Effects of high-intensity interval training on cardiac remodelling, function and coronary microcirculation in de novo heart transplant patients: a substudy of the HITTS randomised controlled trial.Rafique, M., et al.
BMJ Open Sport & Exercise Medicine 2023; 9(3): e001331.
They aim to assess if high-intensity interval training (HIT) results in structural and functional cardiac adaptation in de novo heart transplant recipients compared with standard care exercised-based rehabilitation.
Participants received either 9 months of HIT (four 4 min intervals at 85-95% peak effort with 3 min recovery at 60-70%) or moderate-intensity continuous training (MICT) (25 min of continuous training at 60-80% peak effort) which is the standard care recommended by the European Society of Cardiology.
81 adult de novo heart transplant (HTx) recipients
The primary outcomes were changes in left ventricular (LV) global longitudinal strain (GLS), and echo assessment of LV dimensions and end-diastolic volume (EDV). The secondary outcomes were the changes in index of microcirculatory resistance (IMR) and coronary flow reserve (CFR).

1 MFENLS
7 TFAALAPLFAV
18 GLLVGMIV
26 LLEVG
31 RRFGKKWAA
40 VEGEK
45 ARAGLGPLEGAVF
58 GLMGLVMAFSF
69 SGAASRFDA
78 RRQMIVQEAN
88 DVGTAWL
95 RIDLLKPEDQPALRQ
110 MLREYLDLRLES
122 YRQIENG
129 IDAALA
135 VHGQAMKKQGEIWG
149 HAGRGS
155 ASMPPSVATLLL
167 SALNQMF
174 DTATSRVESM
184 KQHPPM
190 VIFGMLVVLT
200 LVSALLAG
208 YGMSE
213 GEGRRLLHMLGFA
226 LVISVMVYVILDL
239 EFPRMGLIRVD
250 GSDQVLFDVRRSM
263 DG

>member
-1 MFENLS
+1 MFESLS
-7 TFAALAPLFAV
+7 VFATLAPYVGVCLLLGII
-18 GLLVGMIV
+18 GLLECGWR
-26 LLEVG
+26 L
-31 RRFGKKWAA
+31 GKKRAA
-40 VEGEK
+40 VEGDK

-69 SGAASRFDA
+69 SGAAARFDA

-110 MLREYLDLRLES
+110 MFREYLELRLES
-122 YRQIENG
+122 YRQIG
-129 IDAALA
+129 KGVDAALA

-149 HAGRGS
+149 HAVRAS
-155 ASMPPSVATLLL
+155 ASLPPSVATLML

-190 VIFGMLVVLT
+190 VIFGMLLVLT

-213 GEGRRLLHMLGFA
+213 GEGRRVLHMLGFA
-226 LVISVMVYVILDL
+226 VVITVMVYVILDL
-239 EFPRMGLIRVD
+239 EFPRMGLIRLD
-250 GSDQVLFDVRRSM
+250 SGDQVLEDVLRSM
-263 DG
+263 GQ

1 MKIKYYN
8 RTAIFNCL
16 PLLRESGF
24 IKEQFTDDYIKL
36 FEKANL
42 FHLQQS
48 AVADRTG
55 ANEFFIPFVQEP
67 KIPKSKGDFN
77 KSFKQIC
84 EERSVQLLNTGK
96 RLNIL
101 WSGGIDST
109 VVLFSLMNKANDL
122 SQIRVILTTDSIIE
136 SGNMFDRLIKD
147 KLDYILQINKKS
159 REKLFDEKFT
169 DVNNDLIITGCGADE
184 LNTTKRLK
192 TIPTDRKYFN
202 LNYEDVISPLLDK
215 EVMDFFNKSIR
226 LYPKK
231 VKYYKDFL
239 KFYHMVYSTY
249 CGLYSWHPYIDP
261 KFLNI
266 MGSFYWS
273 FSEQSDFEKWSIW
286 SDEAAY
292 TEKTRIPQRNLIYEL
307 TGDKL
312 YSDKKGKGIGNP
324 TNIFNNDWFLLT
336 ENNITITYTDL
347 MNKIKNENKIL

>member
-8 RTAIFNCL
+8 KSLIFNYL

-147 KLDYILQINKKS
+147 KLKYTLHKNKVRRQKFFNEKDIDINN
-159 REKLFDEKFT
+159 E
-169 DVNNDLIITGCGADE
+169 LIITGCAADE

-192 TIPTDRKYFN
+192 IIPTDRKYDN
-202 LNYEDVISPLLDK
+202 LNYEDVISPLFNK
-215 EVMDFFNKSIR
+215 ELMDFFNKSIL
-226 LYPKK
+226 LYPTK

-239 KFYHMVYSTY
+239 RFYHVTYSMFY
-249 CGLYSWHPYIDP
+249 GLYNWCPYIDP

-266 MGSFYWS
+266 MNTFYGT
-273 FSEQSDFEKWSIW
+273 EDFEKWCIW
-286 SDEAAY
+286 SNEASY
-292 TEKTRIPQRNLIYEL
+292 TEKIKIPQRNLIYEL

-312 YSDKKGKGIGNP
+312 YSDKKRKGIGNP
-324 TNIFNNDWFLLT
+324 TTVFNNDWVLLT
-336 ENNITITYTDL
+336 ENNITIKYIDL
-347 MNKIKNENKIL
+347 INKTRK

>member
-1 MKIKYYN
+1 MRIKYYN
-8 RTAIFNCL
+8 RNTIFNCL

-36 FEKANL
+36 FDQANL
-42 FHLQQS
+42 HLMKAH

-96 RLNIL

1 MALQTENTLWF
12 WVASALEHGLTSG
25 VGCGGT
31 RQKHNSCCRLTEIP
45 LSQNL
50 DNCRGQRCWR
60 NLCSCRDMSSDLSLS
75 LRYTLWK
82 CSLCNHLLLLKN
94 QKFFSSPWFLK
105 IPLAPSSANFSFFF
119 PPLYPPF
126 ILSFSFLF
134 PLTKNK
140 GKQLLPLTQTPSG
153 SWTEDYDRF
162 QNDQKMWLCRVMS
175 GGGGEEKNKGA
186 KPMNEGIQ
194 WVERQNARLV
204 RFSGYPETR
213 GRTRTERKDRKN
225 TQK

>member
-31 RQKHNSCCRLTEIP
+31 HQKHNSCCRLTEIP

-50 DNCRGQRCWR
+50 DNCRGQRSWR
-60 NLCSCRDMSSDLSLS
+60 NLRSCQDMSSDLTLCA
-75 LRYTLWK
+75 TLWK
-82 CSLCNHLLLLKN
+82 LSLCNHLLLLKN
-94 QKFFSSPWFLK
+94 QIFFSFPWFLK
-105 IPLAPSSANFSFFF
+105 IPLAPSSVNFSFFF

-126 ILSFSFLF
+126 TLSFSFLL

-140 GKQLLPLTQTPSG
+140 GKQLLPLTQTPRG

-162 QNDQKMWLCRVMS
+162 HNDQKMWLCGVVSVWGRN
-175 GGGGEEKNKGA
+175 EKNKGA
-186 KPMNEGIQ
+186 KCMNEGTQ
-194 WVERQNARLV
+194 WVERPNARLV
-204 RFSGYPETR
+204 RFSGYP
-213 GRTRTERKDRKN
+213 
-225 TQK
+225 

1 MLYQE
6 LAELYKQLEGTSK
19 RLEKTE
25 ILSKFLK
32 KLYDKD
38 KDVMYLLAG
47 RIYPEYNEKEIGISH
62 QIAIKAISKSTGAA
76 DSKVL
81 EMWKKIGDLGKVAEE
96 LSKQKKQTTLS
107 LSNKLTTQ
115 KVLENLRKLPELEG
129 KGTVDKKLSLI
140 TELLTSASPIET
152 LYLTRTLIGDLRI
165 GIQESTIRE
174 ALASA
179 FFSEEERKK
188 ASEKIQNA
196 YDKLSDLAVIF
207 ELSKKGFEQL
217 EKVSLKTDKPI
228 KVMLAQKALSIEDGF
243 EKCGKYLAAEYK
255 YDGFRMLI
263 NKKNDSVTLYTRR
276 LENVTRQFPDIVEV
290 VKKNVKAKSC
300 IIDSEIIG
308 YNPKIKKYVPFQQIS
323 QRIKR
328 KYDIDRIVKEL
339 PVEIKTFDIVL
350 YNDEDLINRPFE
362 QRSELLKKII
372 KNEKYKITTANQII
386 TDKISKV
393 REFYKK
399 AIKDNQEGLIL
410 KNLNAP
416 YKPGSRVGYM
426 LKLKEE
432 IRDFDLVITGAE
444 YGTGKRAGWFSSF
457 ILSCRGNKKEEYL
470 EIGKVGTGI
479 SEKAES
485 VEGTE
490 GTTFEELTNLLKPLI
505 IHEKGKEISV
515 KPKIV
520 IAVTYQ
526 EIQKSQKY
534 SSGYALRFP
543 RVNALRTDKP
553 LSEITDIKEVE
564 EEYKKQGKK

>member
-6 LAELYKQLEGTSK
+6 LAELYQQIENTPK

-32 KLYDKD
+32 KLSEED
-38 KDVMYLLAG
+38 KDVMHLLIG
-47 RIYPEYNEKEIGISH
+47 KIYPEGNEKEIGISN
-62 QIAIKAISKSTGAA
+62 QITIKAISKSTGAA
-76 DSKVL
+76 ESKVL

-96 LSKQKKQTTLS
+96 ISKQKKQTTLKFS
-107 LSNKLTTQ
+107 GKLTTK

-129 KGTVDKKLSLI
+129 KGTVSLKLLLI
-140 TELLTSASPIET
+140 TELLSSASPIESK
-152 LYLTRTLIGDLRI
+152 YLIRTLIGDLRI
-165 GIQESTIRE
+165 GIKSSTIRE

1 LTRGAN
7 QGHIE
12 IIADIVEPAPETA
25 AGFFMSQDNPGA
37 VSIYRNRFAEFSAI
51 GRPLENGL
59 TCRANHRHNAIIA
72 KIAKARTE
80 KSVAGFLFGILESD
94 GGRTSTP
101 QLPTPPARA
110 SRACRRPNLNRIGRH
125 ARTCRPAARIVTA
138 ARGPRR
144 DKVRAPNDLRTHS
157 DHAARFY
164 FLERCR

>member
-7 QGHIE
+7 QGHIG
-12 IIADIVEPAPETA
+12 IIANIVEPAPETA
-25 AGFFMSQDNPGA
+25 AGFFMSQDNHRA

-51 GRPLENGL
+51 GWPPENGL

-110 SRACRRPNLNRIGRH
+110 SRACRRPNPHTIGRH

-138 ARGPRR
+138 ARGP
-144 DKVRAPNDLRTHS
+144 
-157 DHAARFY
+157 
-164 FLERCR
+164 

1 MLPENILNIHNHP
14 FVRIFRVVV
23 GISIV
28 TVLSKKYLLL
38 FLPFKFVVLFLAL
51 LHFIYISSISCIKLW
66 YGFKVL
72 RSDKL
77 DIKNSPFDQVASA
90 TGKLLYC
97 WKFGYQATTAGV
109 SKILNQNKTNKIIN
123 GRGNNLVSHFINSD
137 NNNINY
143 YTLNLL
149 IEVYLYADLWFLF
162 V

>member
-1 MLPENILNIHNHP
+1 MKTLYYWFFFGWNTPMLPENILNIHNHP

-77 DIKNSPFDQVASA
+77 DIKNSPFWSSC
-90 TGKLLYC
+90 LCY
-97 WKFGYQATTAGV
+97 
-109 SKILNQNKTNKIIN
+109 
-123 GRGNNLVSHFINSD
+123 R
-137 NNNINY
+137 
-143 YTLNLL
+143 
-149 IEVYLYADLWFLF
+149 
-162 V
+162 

12 months posttransplantation.
This was a sub-study within a multicentre randomised control trial (HITTS), with these participants from a single centre in Norway and in which the cardiac assessments were performed by blinded investigators. The HITTS trial found that HIT early after HTx resulted in an improved VO2peak compared with MICT, as a result they are investigating the hypothesis that alterations to cardiac physiology may have partially caused this improvement. They found that LV GLS and EDV had statistically significant improvements as did IMR, suggesting that HIT early after HTx improves the microcirculatory function. However, these changes did not have a significant correlation with VO2peak at 12 months which was the primary endpoint of the original trial, making it harder to hold these changes are in part responsible for improved VO2peak. The main HITTS trial has robust methodology, but this, by the nature of being a sub-study, has limitations. Given the sample size was powered for VO2peak in the main HITTS trial, the result being a small sample size for the single centre sub-study. Despite limitations they find beneficial adaptions in the cardiovascular system as a result of the HIT, which they evaluate in more in-depth assessment than done in the original trial giving a possible mechanistic background to explain some of the improvements seen in the HITTS trial.
ClinicalTrials.gov - NCT01796379